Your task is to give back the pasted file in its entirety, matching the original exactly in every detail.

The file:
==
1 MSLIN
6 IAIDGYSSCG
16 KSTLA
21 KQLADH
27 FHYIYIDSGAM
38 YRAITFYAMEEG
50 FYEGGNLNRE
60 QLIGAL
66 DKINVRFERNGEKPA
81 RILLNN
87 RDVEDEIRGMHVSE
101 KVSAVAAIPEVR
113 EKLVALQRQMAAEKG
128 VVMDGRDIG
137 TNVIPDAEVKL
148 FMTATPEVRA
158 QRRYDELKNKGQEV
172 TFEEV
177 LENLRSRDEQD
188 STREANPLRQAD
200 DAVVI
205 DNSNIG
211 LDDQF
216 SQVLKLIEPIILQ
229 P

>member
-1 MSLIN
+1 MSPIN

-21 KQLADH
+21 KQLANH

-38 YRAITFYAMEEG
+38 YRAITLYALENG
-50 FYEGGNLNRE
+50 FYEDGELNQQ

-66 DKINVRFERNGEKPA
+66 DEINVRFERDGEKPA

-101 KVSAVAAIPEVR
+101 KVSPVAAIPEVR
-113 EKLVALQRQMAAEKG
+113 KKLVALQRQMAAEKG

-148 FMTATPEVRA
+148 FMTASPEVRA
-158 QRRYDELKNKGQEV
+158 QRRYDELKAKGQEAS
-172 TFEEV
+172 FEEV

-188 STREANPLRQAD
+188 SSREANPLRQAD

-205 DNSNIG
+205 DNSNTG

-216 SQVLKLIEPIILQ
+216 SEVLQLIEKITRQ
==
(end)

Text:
1 MSLIN
6 IAIDGYSSCG
16 KSTLA
21 KQLADH
27 FHYIYIDSGAM
38 YRAITFYAMEEG
50 FYEGGNLNRE
60 QLIGAL
66 DKINVRFERNGEKPA
81 RILLNN
87 RDVEDEIRGMHVSE
101 KVSAVAAIPEVR
113 EKLVALQRQMAAEKG
128 VVMDGRDIG
137 TNVIPDAEVKL
148 FMTATPEVRA
158 QRRYDELKNKGQEV
172 TFEEV
177 LENLRSRDEQD
188 STREANPLRQAD
200 DAVVI
205 DNSNIG
211 LDDQF
216 SQVLKLIEPIILQ
229 P

>member
-1 MSLIN
+1 MSPIN

-21 KQLADH
+21 KQLANH

-38 YRAITFYAMEEG
+38 YRAITLYALENG
-50 FYEGGNLNRE
+50 FYEDGELNQQ

-66 DKINVRFERNGEKPA
+66 DEINVRFERDGEKPA

-101 KVSAVAAIPEVR
+101 KVSPVAAIPEVR
-113 EKLVALQRQMAAEKG
+113 KKLVALQRQMAAEKG

-148 FMTATPEVRA
+148 FMTASPEVRA
-158 QRRYDELKNKGQEV
+158 QRRYDELKAKGQEAS
-172 TFEEV
+172 FEEV

-188 STREANPLRQAD
+188 SSREANPLRQAD

-205 DNSNIG
+205 DNSNTG

-216 SQVLKLIEPIILQ
+216 SEVLQLIEKITRQ